The big question, of course, is whether "Daredevil" and the other shows will find an audience on Netflix and share in the popularity of the Marvel films. "Agents of S.H.I.E.L.D." has notoriously struggled for much of its first season (though I believe it will be picked up for a second season regardless). If "Daredevil" stumbles like "Agents" did, it might leave viewers wondering whether Marvel is best left to the big screen.

In all likelihood, however, "Daredevil" will be a hit. Despite the poor reception that the Ben Affleck Daredevil film received, the character himself has a lot going for him. As a street-level crimefighter, Daredevil can be ruthless in his attempts to keep the streets safe. In his alter ego as blind attorney Matt Murdock, however, he's a fairly likable character with a lot of heart and fierce loyalty both to those he cares about and seeing justice done in the courts. Quesada described the scripts for "Daredevil" as being "pretty fantastic," saying that they were "very emotional, very original. But at the same time, it is Daredevil; it is Matt Murdock." While Quesada isn't likely to badmouth the series during a promotional stop, the emphasis on both aspects of Daredevil's character does sound promising.

Final thoughts
Since the Netflix deal covers four shows and a miniseries, even if "Daredevil" flops, Disney will still have a chance to build up steam in the shows that follow. Given the popularity of other Netflix original series offerings, it's likely that "Daredevil" will see significant binge-watching statistics soon after it airs. There's likely being a lot of effort poured into the show since it will set the tone of the "Defenders" universe, so it will likely be closer in feel to the Marvel films than "Agents of S.H.I.E.L.D."

That's not to say that the concept couldn't bomb, of course. Both Netflix and Disney are hoping for a success that will not only drive subscribers but also open up additional licensing opportunities, but even with the Marvel name, nothing is guaranteed. In the worst-case scenario where all of the shows are poorly received, it's unlikely that Disney would attempt similar series deals for a while. The characters might appear again in future "Avengers" installments or as guests on shows like "Agents of S.H.I.E.L.D.," however, so even if the Netflix shows go south there will still be ways for Disney to leverage the properties.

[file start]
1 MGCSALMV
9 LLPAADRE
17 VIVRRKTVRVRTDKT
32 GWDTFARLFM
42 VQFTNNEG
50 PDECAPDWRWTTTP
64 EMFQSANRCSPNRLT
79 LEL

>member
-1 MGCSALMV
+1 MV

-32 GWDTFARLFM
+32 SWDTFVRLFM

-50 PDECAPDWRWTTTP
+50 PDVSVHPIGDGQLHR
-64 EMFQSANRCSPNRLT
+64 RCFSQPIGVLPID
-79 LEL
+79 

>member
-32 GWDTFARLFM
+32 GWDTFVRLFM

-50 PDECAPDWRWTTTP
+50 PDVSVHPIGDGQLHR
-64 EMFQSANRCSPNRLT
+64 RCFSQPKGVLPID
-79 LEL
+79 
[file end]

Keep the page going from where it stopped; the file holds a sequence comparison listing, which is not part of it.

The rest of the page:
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  • Report this Comment On May 07, 2014, at 1:39 PM, drusswolf wrote:

    I think that Iron Fist would be a fairly lucrative property since it crosses genres with martial arts. If Marvel could get Quentin Tarantino to direct it would probably reach an even larger audience!

  • Report this Comment On May 08, 2014, at 5:03 PM, Croaxleigh wrote:

    I wouldn't be surprised to see Iron Fist in the next wave of shows if this does well, especially since they're bringing in Luke Cage in the first wave. Other potential heroes for this sort of treatment could include characters like Moon Knight and maybe even the Punisher or Ghost Rider.

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John Casteele

John Casteele is a freelance writer, editor, and occasional web cartoonist. He prefers long-term investments, largely in retail, medical, and tech.